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What are Demonstrative Pronouns? Grammar Review Video

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Video English LessonsWhat are Demonstrative Pronouns?

First! What are pronouns? “Pronouns replace nouns!”

What are “Demonstrative pronouns?”

Demonstrative pronouns are used to replace something very specific. They can stand alone in the general context of a statement!

The demonstrative pronouns are “This, that, these, those.” These four words are also “Demonstrative adjectives.”

The primary difference is that “Demonstrative adjectives go before nouns!”Demonstrative pronouns do not!

This” is used to refer to “One close in proximity!”

That” is used to refer to “One far away!”

These” refer to “More than One close in proximity!”

Those” refer to “More than One far away!”

There is a lot more to this subject and how to use “This, that, these, and those.”  Ask your teacher to further explain the subject of “Demonstrative pronouns and demonstrative adjectives.”

Here are Demonstrative Pronoun Examples:

This is so tasty!

This implies something to eat.

That belongs to Susie!

That implies property.

These are so comfortable!

These imply something to wear.

Those are my best friends over there!

Those imply people.

Demonstrative pronoun examples show that both people understand what subject or object is being referred to without using the noun!

Demonstrative Adjective Examples:

This pizza is so tasty!

This precedes the noun “pizza.”

That phone belongs to Susie!

That precedes the noun “phone.”

These shoes are so comfortable!

These precedes the noun “shoes.”

Those people are my best friends!

Those precedes the noun “people.”

Demonstrative adjective examples show that a further explanation of the object or subject is needed to help the other person better understand!

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Demonstrative Pronoun Everyday Dialog.

Demonstrative pronouns
are used to replace
something very specific.
They can stand alone, or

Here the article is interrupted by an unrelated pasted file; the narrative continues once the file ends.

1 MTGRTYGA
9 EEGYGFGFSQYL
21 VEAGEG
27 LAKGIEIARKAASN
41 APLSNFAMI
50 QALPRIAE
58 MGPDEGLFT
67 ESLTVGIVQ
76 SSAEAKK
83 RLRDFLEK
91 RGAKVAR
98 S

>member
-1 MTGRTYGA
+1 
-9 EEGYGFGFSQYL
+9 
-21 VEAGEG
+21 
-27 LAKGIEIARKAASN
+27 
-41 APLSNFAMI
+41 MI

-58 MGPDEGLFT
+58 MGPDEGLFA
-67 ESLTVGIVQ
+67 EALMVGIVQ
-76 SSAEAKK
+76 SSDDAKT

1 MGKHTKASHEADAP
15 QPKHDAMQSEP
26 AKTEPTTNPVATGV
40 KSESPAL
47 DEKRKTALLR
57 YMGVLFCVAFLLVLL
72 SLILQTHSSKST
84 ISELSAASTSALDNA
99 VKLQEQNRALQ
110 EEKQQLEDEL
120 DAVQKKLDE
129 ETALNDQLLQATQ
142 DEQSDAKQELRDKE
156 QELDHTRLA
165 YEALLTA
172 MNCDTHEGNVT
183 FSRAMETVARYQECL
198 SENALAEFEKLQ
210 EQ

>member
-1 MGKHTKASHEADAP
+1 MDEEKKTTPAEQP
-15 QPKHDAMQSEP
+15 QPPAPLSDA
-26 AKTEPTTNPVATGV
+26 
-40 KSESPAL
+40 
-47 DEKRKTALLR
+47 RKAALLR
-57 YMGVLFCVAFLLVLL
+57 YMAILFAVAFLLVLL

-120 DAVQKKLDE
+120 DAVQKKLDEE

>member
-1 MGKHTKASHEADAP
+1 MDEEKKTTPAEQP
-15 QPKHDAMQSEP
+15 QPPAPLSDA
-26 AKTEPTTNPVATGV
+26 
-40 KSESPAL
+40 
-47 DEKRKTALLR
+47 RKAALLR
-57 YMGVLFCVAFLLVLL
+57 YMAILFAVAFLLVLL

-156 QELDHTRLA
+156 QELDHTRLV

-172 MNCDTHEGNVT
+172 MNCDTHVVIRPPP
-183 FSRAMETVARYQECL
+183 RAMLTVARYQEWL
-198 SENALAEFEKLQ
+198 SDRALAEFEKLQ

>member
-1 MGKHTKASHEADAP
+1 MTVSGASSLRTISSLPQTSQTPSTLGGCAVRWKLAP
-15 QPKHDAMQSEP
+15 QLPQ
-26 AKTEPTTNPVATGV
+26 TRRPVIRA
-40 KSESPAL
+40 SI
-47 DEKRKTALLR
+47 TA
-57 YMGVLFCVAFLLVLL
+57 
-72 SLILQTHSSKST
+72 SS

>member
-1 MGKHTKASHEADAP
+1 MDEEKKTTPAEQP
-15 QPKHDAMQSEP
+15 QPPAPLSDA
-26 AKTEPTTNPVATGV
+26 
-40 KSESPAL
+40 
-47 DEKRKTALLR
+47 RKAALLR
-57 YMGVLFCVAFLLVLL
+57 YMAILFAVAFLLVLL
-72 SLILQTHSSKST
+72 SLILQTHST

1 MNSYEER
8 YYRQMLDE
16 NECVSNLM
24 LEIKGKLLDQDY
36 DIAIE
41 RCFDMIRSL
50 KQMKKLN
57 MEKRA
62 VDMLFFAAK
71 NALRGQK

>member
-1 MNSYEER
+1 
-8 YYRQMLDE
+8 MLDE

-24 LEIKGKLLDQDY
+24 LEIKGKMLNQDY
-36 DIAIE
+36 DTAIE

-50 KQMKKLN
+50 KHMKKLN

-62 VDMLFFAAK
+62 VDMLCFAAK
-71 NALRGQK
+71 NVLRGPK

in the general context
of a statement.
Those words are;
“This, that, these and those.
These four words
are also
“demonstrative adjectives.”
The primary difference is
that, demonstrative adjectives
go before a noun.
Demonstrative pronouns do not.
“This” is used
to refer to “one.” So.
In this case, look.
I have one book.
This is my book.
“Mine.” This is mine.
That’s something else.
Today, we’re just gonna do this.
This is my book. “This.”
It means “one.” Right?
What’s the next one? Ah!
That. So.
If there was something
that was over
across the room. Let’s say.
That is yours.
That is hers.
That is.
“These.”
These refer to
more than one. So.
Look! I have two books.
One and two.
“These” refers to more
than one.
One book.
“This is” mine or
“These are” mine.
I could say; “These
are yours.” Here!
Take them please. Yes?
Happy New Year.
Merry Christmas.
Or maybe, happy birthday.
Something like that.
“Those” refer to
more than one far away. So.
If these two books were
over there somewhere,
I could say;
Hey! “Those books” are yours.
Take them when you
go home tonight
and have fun
reading them.
This grammar review is for.
Is a simple explanation
of pronouns.
Hey! There’s a lot more
to this subject and
how to use;
“This, that, these and those.”
Ask your teacher
to further explain
demonstrative pronouns
and demonstrative adjectives.
Now, here are
some examples.
“Demonstrative pronoun examples.”
Remember that demonstrative
pronoun examples show
that both people
understand what
subject or object
is being referred to
without using the noun.
This is so tasty.
So. “This” implies
something to eat. Let’s say
we’re having pizza. Right?
I could say, this
pizza or takeout
“The noun.” We don’t need it.
It’s too much.
Remember that
when native speakers
are talking, they
often take words out.
If you understand what
they’re talking about,
why do we need extra words
if they’re not necessary.
I could say,
“this pizza is so tasty.” But,
you and I are having pizza.
We’re enjoying ourselves and
there for I’m not
going to use the noun.
Hey! “That” belongs to
Susie over there!
“That” implies property.
Maybe, it’s a bicycle.
It’s a house.
It’s a car. Something like that.
“That” mobile phone, yeah?
That belongs to Susie. So.
“That” again.”
“That” means “one.”
“These” are so comfortable.
Maybe it’s the shoes
I’m wearing and it’s true,
because my shoes
are comfortable.
“More than one.”
Those are my best friends
over there. You see that?
Bob and Sally.
“Those” are my best friends. So.
In this context “those” is
two or more.
Here are some demonstrative
adjective examples. Now.
Demonstrative adjective
examples show that a
further explanation of
the object or subject is
needed to help
the other person better
understand. So. Listen!
This pizza
is so tasty.
I gave you the other examples
first to help explain
what a demonstrative
adjective is.
Not a pronoun. So.
If it goes before
the noun,
it’s going to be
a demonstrative adjective.
“Adjectives” usually
go before the noun. So.
This pizza is so tasty!
“This” precedes or goes
before the noun “pizza.”
Hey! That phone
belongs to Susie! Well.
“That.” The word “that”
precedes the noun “phone.”
So. If we wanted
to make a choice for instance.
Hey! I see three
phones over there.
Which one is Suzie’s?
Well, that one.
Not that and not that.
You see?
“These” shoes
are so comfortable.
“These” precedes
the noun, shoes.
So. In this case.
“These shoes.” Or.
Hey! These are so comfortable.
“These” is now
an adjective.
Because it goes
before the noun.
Those people
are my best friends.
“Those.” Those people
over there. Right?
So. Again.
This is an adjective.
Hey! Have fun
with pronouns.
It’s a really interesting
subject and
we do need them
in the English language.

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